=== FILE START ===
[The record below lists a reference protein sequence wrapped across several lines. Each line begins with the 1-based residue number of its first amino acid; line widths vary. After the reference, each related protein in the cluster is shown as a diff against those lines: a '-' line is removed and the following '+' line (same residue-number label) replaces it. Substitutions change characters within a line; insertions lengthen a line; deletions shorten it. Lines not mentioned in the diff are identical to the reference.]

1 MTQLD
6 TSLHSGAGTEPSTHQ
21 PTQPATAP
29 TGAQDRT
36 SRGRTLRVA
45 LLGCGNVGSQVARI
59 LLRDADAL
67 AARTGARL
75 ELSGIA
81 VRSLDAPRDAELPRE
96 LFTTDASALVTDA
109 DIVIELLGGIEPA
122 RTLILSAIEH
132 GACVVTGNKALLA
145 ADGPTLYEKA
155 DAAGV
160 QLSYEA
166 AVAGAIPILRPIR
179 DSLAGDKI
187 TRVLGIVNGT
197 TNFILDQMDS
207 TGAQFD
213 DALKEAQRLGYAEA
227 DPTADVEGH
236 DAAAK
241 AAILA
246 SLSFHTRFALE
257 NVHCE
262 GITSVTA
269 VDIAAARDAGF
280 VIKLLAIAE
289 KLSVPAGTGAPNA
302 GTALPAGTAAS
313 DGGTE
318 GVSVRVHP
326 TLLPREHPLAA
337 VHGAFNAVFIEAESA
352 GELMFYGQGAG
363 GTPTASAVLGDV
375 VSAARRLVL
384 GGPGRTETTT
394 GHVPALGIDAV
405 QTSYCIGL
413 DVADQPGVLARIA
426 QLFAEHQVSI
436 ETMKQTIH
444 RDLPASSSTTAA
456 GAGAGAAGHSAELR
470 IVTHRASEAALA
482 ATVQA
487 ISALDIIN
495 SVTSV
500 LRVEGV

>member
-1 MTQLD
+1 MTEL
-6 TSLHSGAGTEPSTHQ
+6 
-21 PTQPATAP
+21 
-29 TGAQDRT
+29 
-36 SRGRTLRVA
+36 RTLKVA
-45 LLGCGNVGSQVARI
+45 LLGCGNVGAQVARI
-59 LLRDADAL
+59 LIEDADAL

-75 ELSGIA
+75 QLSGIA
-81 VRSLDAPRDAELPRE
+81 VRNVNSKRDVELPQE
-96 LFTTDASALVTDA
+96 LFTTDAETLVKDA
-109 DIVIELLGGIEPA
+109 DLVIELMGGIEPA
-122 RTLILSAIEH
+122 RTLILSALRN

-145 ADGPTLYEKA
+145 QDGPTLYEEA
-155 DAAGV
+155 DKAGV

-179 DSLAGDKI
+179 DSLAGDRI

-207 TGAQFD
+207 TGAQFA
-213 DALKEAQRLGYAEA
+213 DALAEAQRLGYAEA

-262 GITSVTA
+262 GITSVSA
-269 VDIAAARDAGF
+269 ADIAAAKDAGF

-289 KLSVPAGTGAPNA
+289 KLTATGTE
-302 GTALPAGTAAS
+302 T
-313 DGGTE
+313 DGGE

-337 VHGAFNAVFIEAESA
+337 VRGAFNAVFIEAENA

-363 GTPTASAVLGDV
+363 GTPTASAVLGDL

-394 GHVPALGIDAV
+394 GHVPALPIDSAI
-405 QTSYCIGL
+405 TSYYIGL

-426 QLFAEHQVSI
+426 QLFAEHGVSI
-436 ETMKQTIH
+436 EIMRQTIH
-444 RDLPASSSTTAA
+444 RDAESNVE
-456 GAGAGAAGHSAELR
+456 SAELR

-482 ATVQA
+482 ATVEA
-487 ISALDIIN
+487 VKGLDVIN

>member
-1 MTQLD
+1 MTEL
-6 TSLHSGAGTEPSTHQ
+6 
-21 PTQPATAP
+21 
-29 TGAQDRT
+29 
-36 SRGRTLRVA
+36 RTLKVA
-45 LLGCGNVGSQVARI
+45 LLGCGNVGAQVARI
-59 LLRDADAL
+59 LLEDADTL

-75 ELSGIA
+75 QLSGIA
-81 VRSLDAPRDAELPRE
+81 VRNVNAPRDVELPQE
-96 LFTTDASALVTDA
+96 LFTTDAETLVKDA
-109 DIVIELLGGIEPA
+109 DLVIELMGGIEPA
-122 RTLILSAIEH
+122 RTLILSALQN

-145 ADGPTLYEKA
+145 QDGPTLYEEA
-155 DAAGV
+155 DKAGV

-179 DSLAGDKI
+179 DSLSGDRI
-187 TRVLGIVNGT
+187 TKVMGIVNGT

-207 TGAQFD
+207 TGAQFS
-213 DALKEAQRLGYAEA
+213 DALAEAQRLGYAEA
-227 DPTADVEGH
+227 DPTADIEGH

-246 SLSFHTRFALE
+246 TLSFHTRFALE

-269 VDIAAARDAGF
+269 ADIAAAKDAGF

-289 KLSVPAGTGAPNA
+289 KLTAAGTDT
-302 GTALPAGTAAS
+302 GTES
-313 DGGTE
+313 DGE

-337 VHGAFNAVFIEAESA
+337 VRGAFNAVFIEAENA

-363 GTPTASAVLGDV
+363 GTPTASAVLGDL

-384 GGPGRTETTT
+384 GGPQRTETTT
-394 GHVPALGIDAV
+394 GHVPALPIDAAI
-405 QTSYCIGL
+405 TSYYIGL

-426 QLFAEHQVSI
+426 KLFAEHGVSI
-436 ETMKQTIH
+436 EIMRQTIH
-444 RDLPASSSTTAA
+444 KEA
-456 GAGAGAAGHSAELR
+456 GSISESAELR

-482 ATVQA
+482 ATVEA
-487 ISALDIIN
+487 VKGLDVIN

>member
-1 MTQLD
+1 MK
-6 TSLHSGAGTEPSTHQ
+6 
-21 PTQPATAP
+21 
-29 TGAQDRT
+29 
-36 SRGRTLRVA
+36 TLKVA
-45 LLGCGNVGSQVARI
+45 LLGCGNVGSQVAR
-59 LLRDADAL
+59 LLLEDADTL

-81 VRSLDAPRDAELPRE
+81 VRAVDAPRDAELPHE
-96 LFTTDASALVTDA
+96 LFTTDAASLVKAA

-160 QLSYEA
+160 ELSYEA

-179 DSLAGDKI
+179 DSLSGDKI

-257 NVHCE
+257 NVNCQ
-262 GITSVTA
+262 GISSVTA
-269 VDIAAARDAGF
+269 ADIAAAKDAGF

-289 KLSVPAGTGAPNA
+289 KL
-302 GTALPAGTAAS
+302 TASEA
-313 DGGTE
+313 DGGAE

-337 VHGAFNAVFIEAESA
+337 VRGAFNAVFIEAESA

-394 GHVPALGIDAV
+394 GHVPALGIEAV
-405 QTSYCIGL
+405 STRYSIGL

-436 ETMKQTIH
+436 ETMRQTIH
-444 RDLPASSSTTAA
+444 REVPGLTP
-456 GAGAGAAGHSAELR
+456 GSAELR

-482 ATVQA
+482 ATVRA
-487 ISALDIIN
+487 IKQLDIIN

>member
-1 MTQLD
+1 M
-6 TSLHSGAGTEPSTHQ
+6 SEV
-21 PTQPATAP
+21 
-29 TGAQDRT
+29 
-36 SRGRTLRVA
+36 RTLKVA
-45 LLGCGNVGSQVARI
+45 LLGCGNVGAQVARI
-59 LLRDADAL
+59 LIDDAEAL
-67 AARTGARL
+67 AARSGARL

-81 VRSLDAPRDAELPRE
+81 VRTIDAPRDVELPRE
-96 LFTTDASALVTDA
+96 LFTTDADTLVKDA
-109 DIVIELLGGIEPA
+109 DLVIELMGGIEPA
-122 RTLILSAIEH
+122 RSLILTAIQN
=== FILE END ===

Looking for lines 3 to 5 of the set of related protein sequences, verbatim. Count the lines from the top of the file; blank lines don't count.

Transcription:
6 TSLHSGAGTEPSTHQ
21 PTQPATAP
29 TGAQDRT